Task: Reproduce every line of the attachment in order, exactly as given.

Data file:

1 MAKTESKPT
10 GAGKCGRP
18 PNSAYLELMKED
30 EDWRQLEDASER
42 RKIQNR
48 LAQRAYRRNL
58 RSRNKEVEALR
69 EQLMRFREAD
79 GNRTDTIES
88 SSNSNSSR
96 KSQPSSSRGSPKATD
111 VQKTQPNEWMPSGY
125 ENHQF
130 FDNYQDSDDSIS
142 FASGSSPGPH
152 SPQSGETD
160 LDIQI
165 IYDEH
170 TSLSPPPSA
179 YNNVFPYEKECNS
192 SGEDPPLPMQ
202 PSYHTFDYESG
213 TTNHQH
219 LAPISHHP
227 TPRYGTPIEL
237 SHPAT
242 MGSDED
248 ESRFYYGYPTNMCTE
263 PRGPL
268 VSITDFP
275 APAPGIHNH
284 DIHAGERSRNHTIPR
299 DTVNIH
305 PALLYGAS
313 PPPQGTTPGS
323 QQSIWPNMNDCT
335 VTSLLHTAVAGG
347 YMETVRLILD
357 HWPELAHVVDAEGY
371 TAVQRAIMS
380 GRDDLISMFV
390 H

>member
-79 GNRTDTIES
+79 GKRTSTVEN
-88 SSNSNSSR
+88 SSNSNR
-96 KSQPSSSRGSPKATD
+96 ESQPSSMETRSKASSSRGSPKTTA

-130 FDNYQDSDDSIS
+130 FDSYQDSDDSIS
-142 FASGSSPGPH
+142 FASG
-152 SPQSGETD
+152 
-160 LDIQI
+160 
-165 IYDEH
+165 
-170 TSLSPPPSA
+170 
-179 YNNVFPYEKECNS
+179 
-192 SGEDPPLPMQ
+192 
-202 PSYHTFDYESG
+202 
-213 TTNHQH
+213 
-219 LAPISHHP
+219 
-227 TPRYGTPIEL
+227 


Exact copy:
1 MAKTESKPT
10 GAGKCGRP
18 PNSAYLELMKED
30 EDWRQLEDASER
42 RKIQNR
48 LAQRAYRRNL
58 RSRNKEVEALR
69 EQLMRFREAD
79 GNRTDTIES
88 SSNSNSSR
96 KSQPSSSRGSPKATD
111 VQKTQPNEWMPSGY
125 ENHQF
130 FDNYQDSDDSIS
142 FASGSSPGPH
152 SPQSGETD
160 LDIQI
165 IYDEH
170 TSLSPPPSA
179 YNNVFPYEKECNS
192 SGEDPPLPMQ
202 PSYHTFDYESG
213 TTNHQH
219 LAPISHHP
227 TPRYGTPIEL
237 SHPAT
242 MGSDED
248 ESRFYYGYPTNMCTE
263 PRGPL
268 VSITDFP
275 APAPGIHNH
284 DIHAGERSRNHTIPR
299 DTVNIH
305 PALLYGAS
313 PPPQGTTPGS
323 QQSIWPNMNDCT
335 VTSLLHTAVAGG
347 YMETVRLILD
357 HWPELAHVVDAEGY
371 TAVQRAIMS
380 GRDDLISMFV
390 H

>member
-79 GNRTDTIES
+79 GKRTSTVEN
-88 SSNSNSSR
+88 SSNSNR
-96 KSQPSSSRGSPKATD
+96 ESQPSSMETRSKASSSRGSPKTTA

-130 FDNYQDSDDSIS
+130 FDSYQDSDDSIS
-142 FASGSSPGPH
+142 FASG
-152 SPQSGETD
+152 
-160 LDIQI
+160 
-165 IYDEH
+165 
-170 TSLSPPPSA
+170 
-179 YNNVFPYEKECNS
+179 
-192 SGEDPPLPMQ
+192 
-202 PSYHTFDYESG
+202 
-213 TTNHQH
+213 
-219 LAPISHHP
+219 
-227 TPRYGTPIEL
+227 